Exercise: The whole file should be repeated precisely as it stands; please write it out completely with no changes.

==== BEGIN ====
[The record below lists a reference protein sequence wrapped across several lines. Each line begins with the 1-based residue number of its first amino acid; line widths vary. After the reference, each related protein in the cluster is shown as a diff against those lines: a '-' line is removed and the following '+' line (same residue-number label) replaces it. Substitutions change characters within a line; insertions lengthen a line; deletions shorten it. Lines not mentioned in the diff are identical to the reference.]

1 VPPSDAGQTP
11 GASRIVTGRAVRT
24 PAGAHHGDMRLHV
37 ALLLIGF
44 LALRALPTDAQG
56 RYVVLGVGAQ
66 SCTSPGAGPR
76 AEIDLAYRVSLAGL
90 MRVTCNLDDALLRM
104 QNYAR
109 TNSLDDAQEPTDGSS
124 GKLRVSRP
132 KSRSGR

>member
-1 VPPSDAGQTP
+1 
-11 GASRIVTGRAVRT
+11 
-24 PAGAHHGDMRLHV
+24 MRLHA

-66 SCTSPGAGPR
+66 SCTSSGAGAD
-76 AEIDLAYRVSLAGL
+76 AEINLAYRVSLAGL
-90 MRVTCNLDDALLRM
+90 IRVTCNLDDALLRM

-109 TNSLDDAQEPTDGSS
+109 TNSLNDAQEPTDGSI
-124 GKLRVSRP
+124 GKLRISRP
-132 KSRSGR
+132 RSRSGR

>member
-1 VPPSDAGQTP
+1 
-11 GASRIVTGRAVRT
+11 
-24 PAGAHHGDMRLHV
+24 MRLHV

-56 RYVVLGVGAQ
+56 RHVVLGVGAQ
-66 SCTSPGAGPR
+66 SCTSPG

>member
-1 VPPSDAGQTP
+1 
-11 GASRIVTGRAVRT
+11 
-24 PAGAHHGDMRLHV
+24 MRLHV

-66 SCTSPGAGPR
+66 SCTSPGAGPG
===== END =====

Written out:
[The record below lists a reference protein sequence wrapped across several lines. Each line begins with the 1-based residue number of its first amino acid; line widths vary. After the reference, each related protein in the cluster is shown as a diff against those lines: a '-' line is removed and the following '+' line (same residue-number label) replaces it. Substitutions change characters within a line; insertions lengthen a line; deletions shorten it. Lines not mentioned in the diff are identical to the reference.]

1 VPPSDAGQTP
11 GASRIVTGRAVRT
24 PAGAHHGDMRLHV
37 ALLLIGF
44 LALRALPTDAQG
56 RYVVLGVGAQ
66 SCTSPGAGPR
76 AEIDLAYRVSLAGL
90 MRVTCNLDDALLRM
104 QNYAR
109 TNSLDDAQEPTDGSS
124 GKLRVSRP
132 KSRSGR

>member
-1 VPPSDAGQTP
+1 
-11 GASRIVTGRAVRT
+11 
-24 PAGAHHGDMRLHV
+24 MRLHA

-66 SCTSPGAGPR
+66 SCTSSGAGAD
-76 AEIDLAYRVSLAGL
+76 AEINLAYRVSLAGL
-90 MRVTCNLDDALLRM
+90 IRVTCNLDDALLRM

-109 TNSLDDAQEPTDGSS
+109 TNSLNDAQEPTDGSI
-124 GKLRVSRP
+124 GKLRISRP
-132 KSRSGR
+132 RSRSGR

>member
-1 VPPSDAGQTP
+1 
-11 GASRIVTGRAVRT
+11 
-24 PAGAHHGDMRLHV
+24 MRLHV

-56 RYVVLGVGAQ
+56 RHVVLGVGAQ
-66 SCTSPGAGPR
+66 SCTSPG

>member
-1 VPPSDAGQTP
+1 
-11 GASRIVTGRAVRT
+11 
-24 PAGAHHGDMRLHV
+24 MRLHV

-66 SCTSPGAGPR
+66 SCTSPGAGPG